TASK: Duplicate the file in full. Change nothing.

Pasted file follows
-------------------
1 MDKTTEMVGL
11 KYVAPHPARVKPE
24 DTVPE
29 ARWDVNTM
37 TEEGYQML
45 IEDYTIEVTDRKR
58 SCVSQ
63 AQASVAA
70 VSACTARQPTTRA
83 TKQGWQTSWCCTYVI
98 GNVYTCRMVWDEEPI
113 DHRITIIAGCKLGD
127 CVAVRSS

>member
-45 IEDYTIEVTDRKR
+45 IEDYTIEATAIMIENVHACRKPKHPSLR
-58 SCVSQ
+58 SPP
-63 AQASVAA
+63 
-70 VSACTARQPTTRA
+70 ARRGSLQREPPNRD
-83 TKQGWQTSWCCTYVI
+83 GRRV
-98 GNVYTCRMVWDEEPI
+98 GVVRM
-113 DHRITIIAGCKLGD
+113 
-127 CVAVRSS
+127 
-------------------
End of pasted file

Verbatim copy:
1 MDKTTEMVGL
11 KYVAPHPARVKPE
24 DTVPE
29 ARWDVNTM
37 TEEGYQML
45 IEDYTIEVTDRKR
58 SCVSQ
63 AQASVAA
70 VSACTARQPTTRA
83 TKQGWQTSWCCTYVI
98 GNVYTCRMVWDEEPI
113 DHRITIIAGCKLGD
127 CVAVRSS

>member
-45 IEDYTIEVTDRKR
+45 IEDYTIEATAIMIENVHACRKPKHPSLR
-58 SCVSQ
+58 SPP
-63 AQASVAA
+63 
-70 VSACTARQPTTRA
+70 ARRGSLQREPPNRD
-83 TKQGWQTSWCCTYVI
+83 GRRV
-98 GNVYTCRMVWDEEPI
+98 GVVRM
-113 DHRITIIAGCKLGD
+113 
-127 CVAVRSS
+127 